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FRI0464 Work outcome in patients with ankylosing spondylitis over 12 years follow-up
  1. J. D. Castillo-Ortiz1,2,
  2. S. Ramiro3,4,
  3. R. Landewé3,5,
  4. D. van der Heijde6,
  5. M. Dougados7,
  6. F. van den Bosch8,
  7. A. Boonen2
  1. 1Rheumatology, Unidad de Investigación en Enfermedades Cronico-Degenerativas, Guadalajara, Mexico
  2. 2Rheumatology, MUMC, Maastricht
  3. 3Clinical Immunology & Rheumatology, AMC, Amsterdam, Netherlands
  4. 4Rheumatology, Hospital Garcia de Orta, Almada, Portugal
  5. 5Rheumatology, Atrium Medical Center, Heerlen
  6. 6Rheumatology, LUMC, Leiden, Netherlands
  7. 7Rheumatology, Paris-Descartes University, Paris, France
  8. 8Rheumatology, Ghent University Hospital, Ghent, Belgium

Abstract

Background Although there is some literature on the impact of Ankylosing Spondylitis (AS) on the employment status or work disability (WD), the far majority of these studies are cross-sectional analyses and few compared work outcome with the general population.

Objectives To understand the long-term impact of AS on participation in labour force over 12 years in a prospective cohort study, to identify predictors of an adverse work outcome (AWO) and to compare the incidence of WD over time with the general population.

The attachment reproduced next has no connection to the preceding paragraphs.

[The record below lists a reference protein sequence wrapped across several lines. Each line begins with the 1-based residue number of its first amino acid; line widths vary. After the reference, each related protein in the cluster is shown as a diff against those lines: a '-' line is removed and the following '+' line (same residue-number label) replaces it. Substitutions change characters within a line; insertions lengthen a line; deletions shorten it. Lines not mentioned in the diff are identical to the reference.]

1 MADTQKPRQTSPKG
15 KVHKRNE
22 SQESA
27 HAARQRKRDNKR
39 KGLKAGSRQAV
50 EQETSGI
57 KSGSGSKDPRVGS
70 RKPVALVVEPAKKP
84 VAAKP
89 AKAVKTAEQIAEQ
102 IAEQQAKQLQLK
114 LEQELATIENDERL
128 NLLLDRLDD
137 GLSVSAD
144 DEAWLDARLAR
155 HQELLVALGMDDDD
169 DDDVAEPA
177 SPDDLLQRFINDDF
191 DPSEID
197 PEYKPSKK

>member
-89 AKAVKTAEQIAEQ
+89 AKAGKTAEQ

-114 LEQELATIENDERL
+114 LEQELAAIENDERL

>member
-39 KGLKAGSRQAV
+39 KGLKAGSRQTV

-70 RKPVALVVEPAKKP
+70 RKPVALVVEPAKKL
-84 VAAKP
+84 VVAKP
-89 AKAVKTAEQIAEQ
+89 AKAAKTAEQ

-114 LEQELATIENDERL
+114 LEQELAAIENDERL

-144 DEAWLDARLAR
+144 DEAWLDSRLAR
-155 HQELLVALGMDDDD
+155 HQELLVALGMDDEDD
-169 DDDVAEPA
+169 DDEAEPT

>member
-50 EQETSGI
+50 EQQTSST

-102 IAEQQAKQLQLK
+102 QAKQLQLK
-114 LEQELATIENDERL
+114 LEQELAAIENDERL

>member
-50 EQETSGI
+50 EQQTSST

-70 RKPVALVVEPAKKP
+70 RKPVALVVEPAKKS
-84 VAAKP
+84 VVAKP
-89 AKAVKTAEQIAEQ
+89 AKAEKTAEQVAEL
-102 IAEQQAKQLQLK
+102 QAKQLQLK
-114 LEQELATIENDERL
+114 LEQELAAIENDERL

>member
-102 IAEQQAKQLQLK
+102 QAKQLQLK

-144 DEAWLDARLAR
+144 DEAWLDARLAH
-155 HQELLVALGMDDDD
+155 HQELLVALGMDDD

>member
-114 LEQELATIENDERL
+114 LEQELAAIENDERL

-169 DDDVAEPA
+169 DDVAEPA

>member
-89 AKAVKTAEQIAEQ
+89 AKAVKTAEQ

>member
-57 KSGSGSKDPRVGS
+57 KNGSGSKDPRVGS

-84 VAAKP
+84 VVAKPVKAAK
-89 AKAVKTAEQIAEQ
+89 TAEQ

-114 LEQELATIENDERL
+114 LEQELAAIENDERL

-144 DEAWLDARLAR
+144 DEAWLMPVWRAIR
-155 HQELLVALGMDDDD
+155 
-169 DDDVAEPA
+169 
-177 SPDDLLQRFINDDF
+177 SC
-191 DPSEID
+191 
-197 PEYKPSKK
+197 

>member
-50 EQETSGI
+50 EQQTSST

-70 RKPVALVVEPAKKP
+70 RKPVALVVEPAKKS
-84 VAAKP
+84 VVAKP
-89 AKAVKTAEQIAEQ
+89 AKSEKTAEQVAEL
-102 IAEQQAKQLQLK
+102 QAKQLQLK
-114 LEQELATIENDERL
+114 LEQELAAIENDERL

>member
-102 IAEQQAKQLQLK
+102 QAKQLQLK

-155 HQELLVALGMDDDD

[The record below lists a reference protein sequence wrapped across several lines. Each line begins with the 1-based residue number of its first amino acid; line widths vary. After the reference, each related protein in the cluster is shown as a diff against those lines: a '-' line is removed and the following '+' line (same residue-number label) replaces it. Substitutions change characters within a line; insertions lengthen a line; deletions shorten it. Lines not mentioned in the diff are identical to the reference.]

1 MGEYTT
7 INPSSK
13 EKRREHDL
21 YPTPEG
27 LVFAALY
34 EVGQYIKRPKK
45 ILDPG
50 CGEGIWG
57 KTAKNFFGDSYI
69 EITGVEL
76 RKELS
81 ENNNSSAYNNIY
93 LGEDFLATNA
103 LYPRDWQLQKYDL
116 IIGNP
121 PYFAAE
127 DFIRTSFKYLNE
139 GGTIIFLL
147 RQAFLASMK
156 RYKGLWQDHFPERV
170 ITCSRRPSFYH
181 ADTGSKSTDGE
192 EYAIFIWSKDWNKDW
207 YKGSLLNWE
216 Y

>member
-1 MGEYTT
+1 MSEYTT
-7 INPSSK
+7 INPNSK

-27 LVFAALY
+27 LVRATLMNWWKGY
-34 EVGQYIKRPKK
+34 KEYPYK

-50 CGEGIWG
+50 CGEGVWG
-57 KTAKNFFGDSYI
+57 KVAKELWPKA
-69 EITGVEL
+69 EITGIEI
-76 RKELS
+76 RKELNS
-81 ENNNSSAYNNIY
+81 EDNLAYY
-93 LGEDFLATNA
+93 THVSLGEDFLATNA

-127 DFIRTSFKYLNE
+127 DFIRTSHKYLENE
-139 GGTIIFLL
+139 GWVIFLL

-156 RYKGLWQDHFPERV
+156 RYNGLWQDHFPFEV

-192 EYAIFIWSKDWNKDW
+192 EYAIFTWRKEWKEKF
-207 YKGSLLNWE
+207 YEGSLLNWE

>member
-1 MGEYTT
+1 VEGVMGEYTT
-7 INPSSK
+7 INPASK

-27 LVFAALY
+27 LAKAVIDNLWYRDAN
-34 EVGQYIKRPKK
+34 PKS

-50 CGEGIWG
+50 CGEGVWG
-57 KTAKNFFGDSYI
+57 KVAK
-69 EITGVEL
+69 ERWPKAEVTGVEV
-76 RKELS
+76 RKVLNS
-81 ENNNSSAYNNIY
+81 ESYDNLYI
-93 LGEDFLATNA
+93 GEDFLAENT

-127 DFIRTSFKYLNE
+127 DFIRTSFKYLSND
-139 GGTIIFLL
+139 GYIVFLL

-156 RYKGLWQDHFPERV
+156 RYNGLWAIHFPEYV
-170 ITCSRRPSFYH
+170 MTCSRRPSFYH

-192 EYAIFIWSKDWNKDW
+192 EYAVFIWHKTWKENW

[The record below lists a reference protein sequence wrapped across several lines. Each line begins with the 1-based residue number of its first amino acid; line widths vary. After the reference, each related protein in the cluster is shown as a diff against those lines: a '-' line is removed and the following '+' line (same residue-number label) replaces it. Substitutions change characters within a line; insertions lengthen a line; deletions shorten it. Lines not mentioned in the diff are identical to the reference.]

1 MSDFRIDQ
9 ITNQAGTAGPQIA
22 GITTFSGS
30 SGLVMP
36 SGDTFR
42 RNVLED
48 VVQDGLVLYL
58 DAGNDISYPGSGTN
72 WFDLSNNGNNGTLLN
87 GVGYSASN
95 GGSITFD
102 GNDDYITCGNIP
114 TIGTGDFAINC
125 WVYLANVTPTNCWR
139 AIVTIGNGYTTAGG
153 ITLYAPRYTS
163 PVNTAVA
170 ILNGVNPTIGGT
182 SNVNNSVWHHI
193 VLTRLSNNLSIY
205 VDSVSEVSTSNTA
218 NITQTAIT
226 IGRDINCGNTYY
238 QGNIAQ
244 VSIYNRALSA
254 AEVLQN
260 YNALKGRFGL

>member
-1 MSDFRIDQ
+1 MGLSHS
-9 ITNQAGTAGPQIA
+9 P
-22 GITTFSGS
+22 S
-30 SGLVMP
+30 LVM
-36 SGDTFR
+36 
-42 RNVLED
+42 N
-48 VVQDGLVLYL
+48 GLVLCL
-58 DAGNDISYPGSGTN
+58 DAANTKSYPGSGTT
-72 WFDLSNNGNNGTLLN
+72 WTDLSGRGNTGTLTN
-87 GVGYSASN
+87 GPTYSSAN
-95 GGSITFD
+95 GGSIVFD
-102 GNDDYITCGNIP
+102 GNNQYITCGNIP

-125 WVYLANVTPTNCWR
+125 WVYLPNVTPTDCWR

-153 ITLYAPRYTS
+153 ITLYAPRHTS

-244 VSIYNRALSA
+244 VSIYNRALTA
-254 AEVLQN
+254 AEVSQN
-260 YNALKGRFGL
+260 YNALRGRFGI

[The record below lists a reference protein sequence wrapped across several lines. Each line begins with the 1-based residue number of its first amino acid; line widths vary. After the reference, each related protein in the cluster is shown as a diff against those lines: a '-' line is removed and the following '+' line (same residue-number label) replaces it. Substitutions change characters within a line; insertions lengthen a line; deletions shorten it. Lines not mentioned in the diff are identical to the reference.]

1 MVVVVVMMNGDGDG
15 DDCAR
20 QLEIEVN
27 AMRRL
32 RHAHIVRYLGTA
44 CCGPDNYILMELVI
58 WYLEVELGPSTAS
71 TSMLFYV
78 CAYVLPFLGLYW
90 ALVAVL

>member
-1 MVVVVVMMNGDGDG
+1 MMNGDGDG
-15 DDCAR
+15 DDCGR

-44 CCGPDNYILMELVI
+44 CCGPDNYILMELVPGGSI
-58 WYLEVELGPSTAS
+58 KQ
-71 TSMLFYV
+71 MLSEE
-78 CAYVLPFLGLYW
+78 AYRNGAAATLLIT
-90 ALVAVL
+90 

Methods Work related information and clinical characteristics were obtained from patients followed in the Outcome in AS International Study (OASIS). Patients who were at risk of having an AWO were included in the analysis, i.e. workers (either at baseline or resuming work later). AWO was defined as WD or a reduction in the number of working hours. Survival analysis was used to investigate AWO. With Cox regression, first baseline and secondly time-varying predictors were identified; the latter adjusted for 2 time dependent variables (change in social security system and market availability of anti-TNF). Incidence rate for WD among Dutch patients was compared with the general population using indirect standardization.

Results Of 215 patients in the OASIS cohort, 139 (65%) were at risk for AWO (mean age 38.3 (SD 9.9) years, 75 % male, 81% HLA-B27, mean disease duration 9 (SD 6.8) years), of whom 11% (n=15) were not working at baseline but resumed work over time. A stepwise multivariable Cox analysis showed that higher baseline BASFI (HR 1.19; 95% CI 1.01-1.41) and Dutch origin (HR 3.85; 95% CI 1.37-10.84) predicted long-term AOW. In the time-lagged prediction analysis, only a higher BASFI (HR 1.27; 95%CI 1.08-1.50) significantly predicted AWO over time. Of 130 Dutch patients in working age, 9% (n=12) became WD over 12 years. The incidence of WD over 12 years was 2.9 (95% CI 1.2-4.6) and 1.22 (-0.42 - 2.87) times higher compared with the general population, for males and females, respectively.

Conclusions Even in AS patients with already long disease duration, a substantial proportion remains at risk for an AWO. Self-reported physical function (BASFI) and system characteristics consistently influence AWO.

Disclosure of Interest None Declared

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